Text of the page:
Important contributions to the advancement of geography and to the development of geographic concepts have been made by Ferdinand von Richthofen, Albrecht Penck, Friedrich Ratzel, Alfred Hettner, Karl Haushofer, and Walter Christaller in Germany; Paul Vidal de la Blache, Jean Brunhes, Conrad Malte-Brun, Elisée Reclus, and Emmanuel de Martonne in France; and William Morris Davis, Isaiah Bowman, Ellen Churchill Semple, Carl O. Sauer, Albert Brigham, and Richard Hartshorne in the United States. Today geography is studied by governmental agencies and in many of the world's universities. Research is stimulated by such noted geographic institutions as the Royal Geographical Society (1830, Great Britain), the American Geographical Society (1852, United States), and the Société de Geographie (1821, France).


See N. Ahmad, Muslim Contribution to Geography (rev. and enl. ed. 1965); J. O. Thomson, History of Ancient Geography (1965); J. O. Broeck, Compass of Geography (1966); G. H. Kimble, Geography in the Middle Ages (1938, repr. 1968); E. Fischer et al., A Question of Place (2d ed. 1969); R. Murphy, The Scope of Geography (1969); R. Hartshorne, Perspectives on the Nature of Geography (1987); J. H. Bird, The Changing Worlds of Geography (1989).

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the discipline concerned with the description and explanation of the changing spatial relationships of terrestrial phenomena in interrelation with humanity As such, geography is both a physical science and a social science, ranging from physical geography, on the one hand (including geomorphology and climatology), to human geography on the other. The coverage of the discipline means that it overlaps with sociology and social anthropology, and with other social sciences such as economics. In the past, geography has drawn on sociology more often than sociology has on geography. More recently, however, the exchange of ideas has been greater in both directions, with leading sociologists (e.g. GIDDENS) importing ‘time-space’ conceptions, central in geographical analysis, into a central place within sociological analysis (see also TIME-GEOGRAPHY, HAGERSTRAND, TIMESPACE DISTANCIATION). Other recent exchanges of ideas between geography and sociology have occurred in URBAN SOCIOLOGY, where the work of prominent geographers such as Castells (1978) and Harvey (1989) has exerted a strong influence on developments in sociology (see also URBAN SOCIAL MOVEMENTS).
Collins Dictionary of Sociology, 3rd ed. © HarperCollins Publishers 2000
The following article is from The Great Soviet Encyclopedia (1979). It might be outdated or ideologically biased.



the system of natural and social sciences that studies natural and man-made territorial complexes and their components. The union of the natural and social geographic disciplines within the framework of a single scientific system is a result of the close interdependence among the subjects they study and their common scientific task—the comprehensive investigation of nature, the population, and the economy in the interests of using natural resources most efficiently, locating production rationally, and creating the most favorable environment for people to live in.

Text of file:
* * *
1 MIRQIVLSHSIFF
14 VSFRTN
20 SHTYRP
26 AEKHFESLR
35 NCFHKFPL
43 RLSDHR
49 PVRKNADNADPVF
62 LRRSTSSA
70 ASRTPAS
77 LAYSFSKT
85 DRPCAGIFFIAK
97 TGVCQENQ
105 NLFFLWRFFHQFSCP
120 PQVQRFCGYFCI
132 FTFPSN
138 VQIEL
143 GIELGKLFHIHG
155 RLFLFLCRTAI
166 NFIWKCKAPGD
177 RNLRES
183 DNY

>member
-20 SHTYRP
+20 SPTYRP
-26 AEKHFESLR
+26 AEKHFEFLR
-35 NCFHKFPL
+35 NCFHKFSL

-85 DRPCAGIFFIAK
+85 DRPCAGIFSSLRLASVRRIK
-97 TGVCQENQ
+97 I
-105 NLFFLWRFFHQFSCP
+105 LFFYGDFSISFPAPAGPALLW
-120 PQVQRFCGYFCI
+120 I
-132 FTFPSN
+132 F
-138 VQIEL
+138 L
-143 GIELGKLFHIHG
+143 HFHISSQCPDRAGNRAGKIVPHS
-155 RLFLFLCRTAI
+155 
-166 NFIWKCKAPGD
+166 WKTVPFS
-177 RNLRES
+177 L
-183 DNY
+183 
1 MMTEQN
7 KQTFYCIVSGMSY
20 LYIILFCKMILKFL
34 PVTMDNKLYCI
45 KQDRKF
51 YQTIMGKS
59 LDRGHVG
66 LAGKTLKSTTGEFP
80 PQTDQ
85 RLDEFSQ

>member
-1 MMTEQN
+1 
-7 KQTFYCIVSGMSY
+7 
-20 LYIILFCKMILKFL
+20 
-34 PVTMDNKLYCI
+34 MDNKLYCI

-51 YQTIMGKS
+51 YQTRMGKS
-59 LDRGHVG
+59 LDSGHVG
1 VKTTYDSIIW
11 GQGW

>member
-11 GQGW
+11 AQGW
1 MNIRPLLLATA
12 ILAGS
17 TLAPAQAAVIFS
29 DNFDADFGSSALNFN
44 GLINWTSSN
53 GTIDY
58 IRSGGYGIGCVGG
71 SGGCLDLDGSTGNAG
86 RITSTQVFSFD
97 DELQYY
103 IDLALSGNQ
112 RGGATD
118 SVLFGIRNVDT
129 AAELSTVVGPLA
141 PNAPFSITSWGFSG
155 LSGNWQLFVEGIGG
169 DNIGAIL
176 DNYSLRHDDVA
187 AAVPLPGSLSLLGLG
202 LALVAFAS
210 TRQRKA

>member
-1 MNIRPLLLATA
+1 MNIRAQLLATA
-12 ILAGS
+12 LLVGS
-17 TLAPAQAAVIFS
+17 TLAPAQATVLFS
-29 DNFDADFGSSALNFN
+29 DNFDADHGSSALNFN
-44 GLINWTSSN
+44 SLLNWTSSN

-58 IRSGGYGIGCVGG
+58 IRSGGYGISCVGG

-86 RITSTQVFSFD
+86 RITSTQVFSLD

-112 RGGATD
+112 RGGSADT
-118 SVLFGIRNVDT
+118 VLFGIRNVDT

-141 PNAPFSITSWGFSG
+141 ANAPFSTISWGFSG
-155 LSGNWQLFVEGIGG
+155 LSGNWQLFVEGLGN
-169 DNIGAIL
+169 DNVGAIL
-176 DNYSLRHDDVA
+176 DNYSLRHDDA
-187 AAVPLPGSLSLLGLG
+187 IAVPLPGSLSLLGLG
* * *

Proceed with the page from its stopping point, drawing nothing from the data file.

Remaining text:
The system of geographic sciences that is known today took shape during the course of the development and differentiation of the old geography, which was not initially broken down into separate areas of study. It was an encyclopedic body of knowledge about nature, the population, and the economy of different territories. The process of differentiation led, on the one hand, to specialization in the study of particular features of the natural environment (such as relief, climate, or soil), the economy (such as industry or agriculture), and the population. On the other hand, it led to the need to investigate territorial combinations of these features—that is, natural and man-made complexes.

Within the system of geography, there are three major areas of study. The first consists of the natural or physicogeographic sciences, among which are physical geography (including general study of the earth, landscape study, and paleogeography), geomorphology, climatology, land hydrology, oceanography, glaciology, geocryology, the geography of soils, and biogeography. The second major area consists of the social geographic sciences—general and regional economic geography, the geography of branches of the economy (such as industrial geography, agricultural geography, and transportation geography), population geography, and political geography. The third major area is cartography, which is a technical science but is nevertheless included in the system of geographic sciences for historical reasons and because it shares basic goals and problems with the other geographic sciences. In addition to the above, there is also the geography of individual countries, which studies the nature, population, and economy of individual countries and regions, and the disciplines that are primarily applied sciences, such as medical and military geography. Many geographic disciplines at the same time belong to other sciences (biology, geology, economics, and so forth); there are no sharp boundaries among these sciences.

Although the different sciences belonging to geography have common aims, each has its own object of investigation, which is studied by various methods that are essential for a thorough knowledge of it, and each has its own theoretical and regional subdivisions and applied fields. Sometimes all the applied geographic sciences are consolidated and called applied geography; however, the latter is not an independent science.